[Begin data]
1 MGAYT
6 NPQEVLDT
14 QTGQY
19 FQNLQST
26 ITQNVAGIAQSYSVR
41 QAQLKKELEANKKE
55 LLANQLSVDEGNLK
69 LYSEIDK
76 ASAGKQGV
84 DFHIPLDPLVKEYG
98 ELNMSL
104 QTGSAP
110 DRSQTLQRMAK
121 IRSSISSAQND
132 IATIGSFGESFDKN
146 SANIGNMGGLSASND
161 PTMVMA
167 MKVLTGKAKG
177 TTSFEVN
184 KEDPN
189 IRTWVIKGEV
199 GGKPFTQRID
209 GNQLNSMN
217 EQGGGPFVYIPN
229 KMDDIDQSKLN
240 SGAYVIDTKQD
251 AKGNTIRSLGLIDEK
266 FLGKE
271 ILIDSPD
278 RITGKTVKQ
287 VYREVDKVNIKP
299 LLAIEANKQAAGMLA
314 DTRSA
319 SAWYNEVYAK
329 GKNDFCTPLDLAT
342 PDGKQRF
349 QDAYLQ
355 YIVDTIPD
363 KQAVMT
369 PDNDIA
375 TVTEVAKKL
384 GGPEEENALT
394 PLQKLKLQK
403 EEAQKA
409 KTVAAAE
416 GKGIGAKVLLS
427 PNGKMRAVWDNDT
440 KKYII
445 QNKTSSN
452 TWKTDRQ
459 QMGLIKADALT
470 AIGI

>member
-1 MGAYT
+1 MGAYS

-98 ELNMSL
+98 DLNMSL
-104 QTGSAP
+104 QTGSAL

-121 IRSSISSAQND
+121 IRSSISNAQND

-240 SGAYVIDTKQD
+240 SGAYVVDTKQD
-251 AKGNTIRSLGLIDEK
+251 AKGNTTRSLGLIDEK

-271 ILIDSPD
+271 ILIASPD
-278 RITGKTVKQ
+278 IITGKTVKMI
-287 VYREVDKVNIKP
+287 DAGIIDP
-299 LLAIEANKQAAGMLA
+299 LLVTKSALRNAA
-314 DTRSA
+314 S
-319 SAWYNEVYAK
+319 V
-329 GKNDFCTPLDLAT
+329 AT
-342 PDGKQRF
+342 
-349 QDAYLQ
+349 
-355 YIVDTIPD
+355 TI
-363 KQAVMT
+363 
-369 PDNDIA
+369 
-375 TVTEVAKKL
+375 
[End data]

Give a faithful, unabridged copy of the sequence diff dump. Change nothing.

1 MGAYT
6 NPQEVLDT
14 QTGQY
19 FQNLQST
26 ITQNVAGIAQSYSVR
41 QAQLKKELEANKKE
55 LLANQLSVDEGNLK
69 LYSEIDK
76 ASAGKQGV
84 DFHIPLDPLVKEYG
98 ELNMSL
104 QTGSAP
110 DRSQTLQRMAK
121 IRSSISSAQND
132 IATIGSFGESFDKN
146 SANIGNMGGLSASND
161 PTMVMA
167 MKVLTGKAKG
177 TTSFEVN
184 KEDPN
189 IRTWVIKGEV
199 GGKPFTQRID
209 GNQLNSMN
217 EQGGGPFVYIPN
229 KMDDIDQSKLN
240 SGAYVIDTKQD
251 AKGNTIRSLGLIDEK
266 FLGKE
271 ILIDSPD
278 RITGKTVKQ
287 VYREVDKVNIKP
299 LLAIEANKQAAGMLA
314 DTRSA
319 SAWYNEVYAK
329 GKNDFCTPLDLAT
342 PDGKQRF
349 QDAYLQ
355 YIVDTIPD
363 KQAVMT
369 PDNDIA
375 TVTEVAKKL
384 GGPEEENALT
394 PLQKLKLQK
403 EEAQKA
409 KTVAAAE
416 GKGIGAKVLLS
427 PNGKMRAVWDNDT
440 KKYII
445 QNKTSSN
452 TWKTDRQ
459 QMGLIKADALT
470 AIGI

>member
-1 MGAYT
+1 MGAYS

-98 ELNMSL
+98 DLNMSL
-104 QTGSAP
+104 QTGSAL

-121 IRSSISSAQND
+121 IRSSISNAQND

-240 SGAYVIDTKQD
+240 SGAYVVDTKQD
-251 AKGNTIRSLGLIDEK
+251 AKGNTTRSLGLIDEK

-271 ILIDSPD
+271 ILIASPD
-278 RITGKTVKQ
+278 IITGKTVKMI
-287 VYREVDKVNIKP
+287 DAGIIDP
-299 LLAIEANKQAAGMLA
+299 LLVTKSALRNAA
-314 DTRSA
+314 S
-319 SAWYNEVYAK
+319 V
-329 GKNDFCTPLDLAT
+329 AT
-342 PDGKQRF
+342 
-349 QDAYLQ
+349 
-355 YIVDTIPD
+355 TI
-363 KQAVMT
+363 
-369 PDNDIA
+369 
-375 TVTEVAKKL
+375 